One way out of this puzzle, generally called the problem of theodicy (if God is all good, all powerful, and all knowing, then why do the innocent suffer?), is to read the Book of Job from the perspective of the New Testament.  This is what G. K. Chesterton does, seeing the suffering of the most innocent and righteous of men as a preface to Christ.   

Though God rewards Job at the Book’s conclusion with seven new sons and three new daughters even more beautiful than before, as well as doubling his flocks and oxen, most scholars agree that the section, 42:10-17 was an addition by later redactors to encourage the faithful.  The Book really ends with Job despising himself for his arrogance in questioning God (42.6).  Or at least that is one translation. 

The patience of Job?

To read the Book of Job from the perspective of the New Testament is to miss what is so challenging about it.  Job’s harsh criticism of God is not answered by God, at least not in any way the pious reader might expect.  Says Job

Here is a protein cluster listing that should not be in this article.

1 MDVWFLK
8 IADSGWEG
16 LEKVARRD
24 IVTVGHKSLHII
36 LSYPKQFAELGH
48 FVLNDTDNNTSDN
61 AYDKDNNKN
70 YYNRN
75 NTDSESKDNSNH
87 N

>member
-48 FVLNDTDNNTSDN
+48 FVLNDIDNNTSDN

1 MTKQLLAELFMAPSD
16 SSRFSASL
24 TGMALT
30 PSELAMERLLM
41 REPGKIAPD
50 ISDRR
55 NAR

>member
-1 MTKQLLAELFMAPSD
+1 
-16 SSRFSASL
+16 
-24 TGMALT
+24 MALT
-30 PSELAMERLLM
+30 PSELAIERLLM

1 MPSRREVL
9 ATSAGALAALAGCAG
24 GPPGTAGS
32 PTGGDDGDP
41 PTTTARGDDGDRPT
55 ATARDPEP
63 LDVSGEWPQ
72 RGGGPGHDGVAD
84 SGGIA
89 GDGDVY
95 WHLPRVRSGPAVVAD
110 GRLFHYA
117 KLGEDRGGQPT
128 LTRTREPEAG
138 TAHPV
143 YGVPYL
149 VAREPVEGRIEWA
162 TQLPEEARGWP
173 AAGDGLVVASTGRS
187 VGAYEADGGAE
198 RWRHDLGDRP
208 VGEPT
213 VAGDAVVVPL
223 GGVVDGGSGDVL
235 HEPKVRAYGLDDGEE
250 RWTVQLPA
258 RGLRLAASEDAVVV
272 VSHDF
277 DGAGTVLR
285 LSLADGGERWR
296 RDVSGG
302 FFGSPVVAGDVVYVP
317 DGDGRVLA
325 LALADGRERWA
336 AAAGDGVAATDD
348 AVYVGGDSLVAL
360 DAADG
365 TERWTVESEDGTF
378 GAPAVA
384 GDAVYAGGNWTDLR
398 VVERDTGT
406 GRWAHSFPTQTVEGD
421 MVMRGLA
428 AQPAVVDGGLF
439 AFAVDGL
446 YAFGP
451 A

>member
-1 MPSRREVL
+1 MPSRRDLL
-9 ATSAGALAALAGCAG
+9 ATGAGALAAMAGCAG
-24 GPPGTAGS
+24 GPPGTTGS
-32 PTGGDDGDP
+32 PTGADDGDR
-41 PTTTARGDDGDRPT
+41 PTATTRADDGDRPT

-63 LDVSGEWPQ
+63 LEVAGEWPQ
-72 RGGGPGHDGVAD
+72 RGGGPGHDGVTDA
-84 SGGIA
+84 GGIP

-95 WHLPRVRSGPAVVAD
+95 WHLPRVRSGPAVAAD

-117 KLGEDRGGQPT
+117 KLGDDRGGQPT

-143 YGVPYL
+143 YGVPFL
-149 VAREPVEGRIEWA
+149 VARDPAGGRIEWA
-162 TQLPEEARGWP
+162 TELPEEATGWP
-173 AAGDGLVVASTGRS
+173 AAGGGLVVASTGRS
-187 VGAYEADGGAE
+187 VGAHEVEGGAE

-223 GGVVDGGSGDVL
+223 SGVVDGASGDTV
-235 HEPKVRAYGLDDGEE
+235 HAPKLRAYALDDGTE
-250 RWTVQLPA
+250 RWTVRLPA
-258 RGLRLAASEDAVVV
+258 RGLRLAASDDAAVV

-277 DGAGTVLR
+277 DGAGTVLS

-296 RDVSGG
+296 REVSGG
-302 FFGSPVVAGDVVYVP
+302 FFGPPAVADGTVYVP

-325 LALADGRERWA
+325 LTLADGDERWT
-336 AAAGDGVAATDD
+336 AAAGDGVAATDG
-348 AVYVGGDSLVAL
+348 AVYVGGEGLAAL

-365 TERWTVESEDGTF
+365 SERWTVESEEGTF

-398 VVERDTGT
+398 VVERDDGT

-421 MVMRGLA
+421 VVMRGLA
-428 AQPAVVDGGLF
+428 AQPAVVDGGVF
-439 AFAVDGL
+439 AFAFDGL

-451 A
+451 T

The good and the guilty He destroys alike.  If some scourge brings sudden death, He mocks the guiltless for their melting hearts; some land falls under a tyrant’s sway—He veils its judges’ faces, if not He, then who?  (9:22-24)

Job goes on like this chapter after chapter.  Whoever wrote about the patience of Job was crazy.  Job wants to take God to court and find him guilty (9:32-10:5). 

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Why I pray


Because I don’t believe in a God who intervenes in everyday life, I’m not sure why I pray to Him every night.  Yet I continue to pray, and there is still so much I don’t understand.  Why do we ask God’s blessings?  On those near and dear to us, as well as refugees and displaced persons far away whom I will never meet.  Yet I continue to ask Him.

About asking God’s blessings.  If there were an interventionist God, why would He be more likely to intervene if I asked Him?  He doesn’t take recommendations from me.  One answer is that what I am really asking is for God to feel present in another person’s life, as well as my own.  Not that he change their journey, or mine, but that He accompany us along the way.  But, the problem remains.  Why would God be more likely to accompany someone on his or her perilous journey just because I ask Him to?  Or if a thousand people ask Him to?